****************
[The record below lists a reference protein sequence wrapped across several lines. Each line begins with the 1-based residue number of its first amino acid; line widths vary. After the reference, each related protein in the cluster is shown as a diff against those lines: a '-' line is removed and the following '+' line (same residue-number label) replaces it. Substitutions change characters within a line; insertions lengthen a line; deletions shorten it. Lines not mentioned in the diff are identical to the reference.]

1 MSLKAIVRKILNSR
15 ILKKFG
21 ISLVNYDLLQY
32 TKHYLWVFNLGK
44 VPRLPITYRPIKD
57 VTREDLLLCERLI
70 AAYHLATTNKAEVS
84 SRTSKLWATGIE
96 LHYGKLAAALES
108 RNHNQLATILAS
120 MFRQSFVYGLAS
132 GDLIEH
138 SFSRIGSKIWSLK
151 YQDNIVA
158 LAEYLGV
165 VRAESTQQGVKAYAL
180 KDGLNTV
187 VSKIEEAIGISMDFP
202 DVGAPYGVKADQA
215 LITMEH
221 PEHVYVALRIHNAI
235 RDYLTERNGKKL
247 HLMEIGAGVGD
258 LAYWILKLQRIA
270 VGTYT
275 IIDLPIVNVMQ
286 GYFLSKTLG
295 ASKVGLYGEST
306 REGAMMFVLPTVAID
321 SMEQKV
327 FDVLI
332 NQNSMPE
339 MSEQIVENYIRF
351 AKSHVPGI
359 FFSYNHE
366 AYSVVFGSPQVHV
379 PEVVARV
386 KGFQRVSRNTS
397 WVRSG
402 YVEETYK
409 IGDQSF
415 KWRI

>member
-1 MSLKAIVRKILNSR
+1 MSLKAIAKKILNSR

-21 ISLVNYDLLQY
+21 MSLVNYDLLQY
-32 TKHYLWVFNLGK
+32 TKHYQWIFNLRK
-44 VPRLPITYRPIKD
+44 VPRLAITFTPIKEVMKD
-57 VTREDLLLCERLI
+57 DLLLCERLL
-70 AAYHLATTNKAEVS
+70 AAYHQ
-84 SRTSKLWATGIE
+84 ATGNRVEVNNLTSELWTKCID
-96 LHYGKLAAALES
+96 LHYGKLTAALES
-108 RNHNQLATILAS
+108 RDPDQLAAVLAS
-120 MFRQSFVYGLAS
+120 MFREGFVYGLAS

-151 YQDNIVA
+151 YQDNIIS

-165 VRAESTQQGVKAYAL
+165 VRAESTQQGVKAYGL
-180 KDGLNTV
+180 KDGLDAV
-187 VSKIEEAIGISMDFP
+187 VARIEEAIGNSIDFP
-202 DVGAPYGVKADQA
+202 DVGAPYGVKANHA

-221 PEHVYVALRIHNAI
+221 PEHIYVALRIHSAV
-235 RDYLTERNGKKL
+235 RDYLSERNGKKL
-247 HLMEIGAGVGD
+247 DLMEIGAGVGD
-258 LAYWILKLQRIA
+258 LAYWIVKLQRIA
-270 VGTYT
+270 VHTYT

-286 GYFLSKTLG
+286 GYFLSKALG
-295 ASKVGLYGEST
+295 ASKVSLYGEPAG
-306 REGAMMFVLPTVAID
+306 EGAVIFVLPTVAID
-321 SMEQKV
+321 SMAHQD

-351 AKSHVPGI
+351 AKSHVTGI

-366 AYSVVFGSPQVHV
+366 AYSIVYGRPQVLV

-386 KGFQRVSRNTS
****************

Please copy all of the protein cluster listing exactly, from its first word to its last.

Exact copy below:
[The record below lists a reference protein sequence wrapped across several lines. Each line begins with the 1-based residue number of its first amino acid; line widths vary. After the reference, each related protein in the cluster is shown as a diff against those lines: a '-' line is removed and the following '+' line (same residue-number label) replaces it. Substitutions change characters within a line; insertions lengthen a line; deletions shorten it. Lines not mentioned in the diff are identical to the reference.]

1 MSLKAIVRKILNSR
15 ILKKFG
21 ISLVNYDLLQY
32 TKHYLWVFNLGK
44 VPRLPITYRPIKD
57 VTREDLLLCERLI
70 AAYHLATTNKAEVS
84 SRTSKLWATGIE
96 LHYGKLAAALES
108 RNHNQLATILAS
120 MFRQSFVYGLAS
132 GDLIEH
138 SFSRIGSKIWSLK
151 YQDNIVA
158 LAEYLGV
165 VRAESTQQGVKAYAL
180 KDGLNTV
187 VSKIEEAIGISMDFP
202 DVGAPYGVKADQA
215 LITMEH
221 PEHVYVALRIHNAI
235 RDYLTERNGKKL
247 HLMEIGAGVGD
258 LAYWILKLQRIA
270 VGTYT
275 IIDLPIVNVMQ
286 GYFLSKTLG
295 ASKVGLYGEST
306 REGAMMFVLPTVAID
321 SMEQKV
327 FDVLI
332 NQNSMPE
339 MSEQIVENYIRF
351 AKSHVPGI
359 FFSYNHE
366 AYSVVFGSPQVHV
379 PEVVARV
386 KGFQRVSRNTS
397 WVRSG
402 YVEETYK
409 IGDQSF
415 KWRI

>member
-1 MSLKAIVRKILNSR
+1 MSLKAIAKKILNSR

-21 ISLVNYDLLQY
+21 MSLVNYDLLQY
-32 TKHYLWVFNLGK
+32 TKHYQWIFNLRK
-44 VPRLPITYRPIKD
+44 VPRLAITFTPIKEVMKD
-57 VTREDLLLCERLI
+57 DLLLCERLL
-70 AAYHLATTNKAEVS
+70 AAYHQ
-84 SRTSKLWATGIE
+84 ATGNRVEVNNLTSELWTKCID
-96 LHYGKLAAALES
+96 LHYGKLTAALES
-108 RNHNQLATILAS
+108 RDPDQLAAVLAS
-120 MFRQSFVYGLAS
+120 MFREGFVYGLAS

-151 YQDNIVA
+151 YQDNIIS

-165 VRAESTQQGVKAYAL
+165 VRAESTQQGVKAYGL
-180 KDGLNTV
+180 KDGLDAV
-187 VSKIEEAIGISMDFP
+187 VARIEEAIGNSIDFP
-202 DVGAPYGVKADQA
+202 DVGAPYGVKANHA

-221 PEHVYVALRIHNAI
+221 PEHIYVALRIHSAV
-235 RDYLTERNGKKL
+235 RDYLSERNGKKL
-247 HLMEIGAGVGD
+247 DLMEIGAGVGD
-258 LAYWILKLQRIA
+258 LAYWIVKLQRIA
-270 VGTYT
+270 VHTYT

-286 GYFLSKTLG
+286 GYFLSKALG
-295 ASKVGLYGEST
+295 ASKVSLYGEPAG
-306 REGAMMFVLPTVAID
+306 EGAVIFVLPTVAID
-321 SMEQKV
+321 SMAHQD

-351 AKSHVPGI
+351 AKSHVTGI

-366 AYSVVFGSPQVHV
+366 AYSIVYGRPQVLV

-386 KGFQRVSRNTS